Results of tests for interaction between sex and coping strategy showed that men who used open coping strategies had significantly higher odds of promotion and an above-average salary increase than women (although it was not a significant predictor of an above-average salary increase). This result supports that open coping strategies are associated with better career outcomes for men than women. In previous studies, men have also been shown to use open coping strategies more often than women [18,19]. Agency (e.g., being active and decisive), which theoretically could be linked with open coping strategy, has previously been shown to be associated with career success in both sexes [14,29]. However, the present result suggests that an open communicative style is regarded positively among men, but not women. This result supports the theory of a double bind for women, meaning that women who show competencies associated with successful leadership may be punished for violating gender role expectations . A larger proportion of women than men were not at all eager to advance, which may be explained by lower expectations to prioritize a professional career associated with the female gender role. It could also be due to the fact that in occupations dominated by women possibilities for promotions are very limited, and job promotions may furthermore imply more work but not considerably higher rewards . However, our results also show that women with high career motivation are rewarded with job promotion and higher salaries.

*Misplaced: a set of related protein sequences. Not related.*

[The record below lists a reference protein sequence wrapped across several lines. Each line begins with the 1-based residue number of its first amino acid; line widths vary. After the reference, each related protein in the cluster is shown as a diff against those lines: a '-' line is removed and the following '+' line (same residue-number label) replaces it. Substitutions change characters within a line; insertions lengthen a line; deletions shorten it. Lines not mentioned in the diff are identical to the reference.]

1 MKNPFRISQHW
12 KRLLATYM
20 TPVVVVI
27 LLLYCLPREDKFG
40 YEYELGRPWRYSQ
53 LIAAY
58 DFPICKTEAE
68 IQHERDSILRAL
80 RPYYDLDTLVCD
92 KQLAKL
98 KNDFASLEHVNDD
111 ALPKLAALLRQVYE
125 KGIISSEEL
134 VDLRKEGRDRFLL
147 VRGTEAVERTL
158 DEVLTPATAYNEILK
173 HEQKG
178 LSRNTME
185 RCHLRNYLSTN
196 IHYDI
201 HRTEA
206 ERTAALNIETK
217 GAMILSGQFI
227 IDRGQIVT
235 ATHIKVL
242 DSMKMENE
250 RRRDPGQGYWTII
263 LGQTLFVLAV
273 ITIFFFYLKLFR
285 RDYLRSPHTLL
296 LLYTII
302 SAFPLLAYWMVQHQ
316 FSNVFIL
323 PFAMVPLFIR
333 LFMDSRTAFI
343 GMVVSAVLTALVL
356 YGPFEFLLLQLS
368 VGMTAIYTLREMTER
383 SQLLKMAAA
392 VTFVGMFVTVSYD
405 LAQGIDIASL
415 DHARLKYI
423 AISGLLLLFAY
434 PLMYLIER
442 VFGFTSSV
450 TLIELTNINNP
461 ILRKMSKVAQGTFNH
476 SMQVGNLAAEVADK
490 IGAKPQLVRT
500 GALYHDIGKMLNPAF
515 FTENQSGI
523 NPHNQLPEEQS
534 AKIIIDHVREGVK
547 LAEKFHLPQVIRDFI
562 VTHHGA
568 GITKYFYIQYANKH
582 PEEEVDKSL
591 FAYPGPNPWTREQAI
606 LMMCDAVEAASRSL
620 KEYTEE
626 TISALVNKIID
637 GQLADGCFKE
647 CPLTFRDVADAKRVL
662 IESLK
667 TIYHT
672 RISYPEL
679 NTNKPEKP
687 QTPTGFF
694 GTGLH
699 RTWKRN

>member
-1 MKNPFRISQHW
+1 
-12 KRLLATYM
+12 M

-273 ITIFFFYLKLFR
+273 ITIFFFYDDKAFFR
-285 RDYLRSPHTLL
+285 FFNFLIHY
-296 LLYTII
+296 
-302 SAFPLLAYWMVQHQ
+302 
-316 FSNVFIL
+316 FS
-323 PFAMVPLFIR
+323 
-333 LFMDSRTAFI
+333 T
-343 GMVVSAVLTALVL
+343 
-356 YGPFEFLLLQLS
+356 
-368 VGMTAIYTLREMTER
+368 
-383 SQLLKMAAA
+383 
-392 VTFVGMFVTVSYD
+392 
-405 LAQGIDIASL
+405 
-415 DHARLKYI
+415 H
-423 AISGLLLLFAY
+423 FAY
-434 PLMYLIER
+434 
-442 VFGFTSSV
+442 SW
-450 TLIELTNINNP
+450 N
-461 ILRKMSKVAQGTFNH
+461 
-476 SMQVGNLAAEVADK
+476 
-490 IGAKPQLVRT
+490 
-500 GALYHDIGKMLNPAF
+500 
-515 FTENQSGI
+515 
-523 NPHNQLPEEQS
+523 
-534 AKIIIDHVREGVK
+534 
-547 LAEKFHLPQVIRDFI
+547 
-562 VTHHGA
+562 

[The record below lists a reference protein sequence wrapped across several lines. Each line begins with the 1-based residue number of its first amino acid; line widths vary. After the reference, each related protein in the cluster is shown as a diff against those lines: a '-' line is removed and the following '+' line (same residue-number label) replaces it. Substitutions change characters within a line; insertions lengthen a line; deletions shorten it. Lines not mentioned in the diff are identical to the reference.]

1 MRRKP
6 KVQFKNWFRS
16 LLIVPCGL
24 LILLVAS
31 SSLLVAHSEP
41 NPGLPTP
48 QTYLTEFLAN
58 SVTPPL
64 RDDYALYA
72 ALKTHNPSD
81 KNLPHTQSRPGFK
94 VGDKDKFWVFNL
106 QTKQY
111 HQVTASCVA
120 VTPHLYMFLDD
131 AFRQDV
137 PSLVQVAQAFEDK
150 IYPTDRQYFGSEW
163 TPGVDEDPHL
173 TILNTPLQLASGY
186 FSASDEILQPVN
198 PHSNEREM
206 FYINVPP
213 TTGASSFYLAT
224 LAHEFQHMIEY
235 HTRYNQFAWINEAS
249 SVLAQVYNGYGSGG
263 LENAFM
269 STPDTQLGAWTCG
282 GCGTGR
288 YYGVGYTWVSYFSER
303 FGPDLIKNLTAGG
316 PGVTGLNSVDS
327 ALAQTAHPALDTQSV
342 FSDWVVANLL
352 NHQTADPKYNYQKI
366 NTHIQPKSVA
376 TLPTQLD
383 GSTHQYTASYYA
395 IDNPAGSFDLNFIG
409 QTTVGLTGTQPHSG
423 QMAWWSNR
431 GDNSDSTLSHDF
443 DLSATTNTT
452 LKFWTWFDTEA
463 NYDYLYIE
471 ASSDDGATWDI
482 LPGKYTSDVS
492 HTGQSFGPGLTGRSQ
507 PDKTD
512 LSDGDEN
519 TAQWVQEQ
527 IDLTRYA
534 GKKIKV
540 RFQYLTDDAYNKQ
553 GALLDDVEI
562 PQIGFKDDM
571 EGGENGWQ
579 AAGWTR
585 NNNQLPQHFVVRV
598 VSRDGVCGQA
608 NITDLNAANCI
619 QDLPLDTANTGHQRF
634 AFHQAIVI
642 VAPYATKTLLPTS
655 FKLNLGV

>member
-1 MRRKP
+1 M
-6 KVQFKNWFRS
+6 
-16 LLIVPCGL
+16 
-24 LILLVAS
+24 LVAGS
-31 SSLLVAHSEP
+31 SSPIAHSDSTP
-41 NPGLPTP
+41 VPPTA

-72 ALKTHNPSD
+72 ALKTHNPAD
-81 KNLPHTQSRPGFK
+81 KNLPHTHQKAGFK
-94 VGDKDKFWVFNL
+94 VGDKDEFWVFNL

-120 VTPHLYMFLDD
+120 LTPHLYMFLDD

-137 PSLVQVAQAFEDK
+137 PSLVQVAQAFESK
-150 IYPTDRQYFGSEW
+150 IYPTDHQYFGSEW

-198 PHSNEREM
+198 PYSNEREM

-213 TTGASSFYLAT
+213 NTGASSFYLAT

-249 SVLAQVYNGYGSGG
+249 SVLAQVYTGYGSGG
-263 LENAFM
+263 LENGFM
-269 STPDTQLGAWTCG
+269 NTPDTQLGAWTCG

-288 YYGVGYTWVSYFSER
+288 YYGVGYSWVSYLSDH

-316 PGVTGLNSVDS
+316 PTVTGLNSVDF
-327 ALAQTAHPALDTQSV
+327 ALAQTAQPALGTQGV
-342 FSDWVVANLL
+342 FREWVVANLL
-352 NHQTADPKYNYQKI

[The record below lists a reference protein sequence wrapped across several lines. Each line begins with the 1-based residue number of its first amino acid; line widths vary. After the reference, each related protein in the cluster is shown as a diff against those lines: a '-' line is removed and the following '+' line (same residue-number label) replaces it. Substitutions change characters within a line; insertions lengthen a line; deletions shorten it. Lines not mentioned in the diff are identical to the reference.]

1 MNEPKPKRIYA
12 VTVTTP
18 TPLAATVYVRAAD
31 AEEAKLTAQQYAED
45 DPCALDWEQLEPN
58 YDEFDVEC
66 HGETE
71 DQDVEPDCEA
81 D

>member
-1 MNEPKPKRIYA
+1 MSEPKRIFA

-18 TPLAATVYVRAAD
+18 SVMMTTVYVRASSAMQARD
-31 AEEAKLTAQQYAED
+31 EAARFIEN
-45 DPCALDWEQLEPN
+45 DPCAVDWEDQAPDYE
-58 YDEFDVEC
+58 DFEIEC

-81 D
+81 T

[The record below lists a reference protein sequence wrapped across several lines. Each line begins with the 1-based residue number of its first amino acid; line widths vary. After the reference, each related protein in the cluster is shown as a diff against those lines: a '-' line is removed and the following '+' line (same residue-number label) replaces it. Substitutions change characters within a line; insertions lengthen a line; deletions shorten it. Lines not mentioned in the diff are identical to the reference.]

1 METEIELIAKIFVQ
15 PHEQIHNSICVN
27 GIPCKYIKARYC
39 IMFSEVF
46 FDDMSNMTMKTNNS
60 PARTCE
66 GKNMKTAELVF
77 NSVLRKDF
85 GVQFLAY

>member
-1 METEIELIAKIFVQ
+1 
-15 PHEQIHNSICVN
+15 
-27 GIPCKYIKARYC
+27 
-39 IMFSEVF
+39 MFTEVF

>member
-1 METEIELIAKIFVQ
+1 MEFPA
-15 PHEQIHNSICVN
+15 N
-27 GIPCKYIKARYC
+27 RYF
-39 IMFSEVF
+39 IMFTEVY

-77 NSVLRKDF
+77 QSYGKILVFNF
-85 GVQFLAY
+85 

Strengths and limitations of the study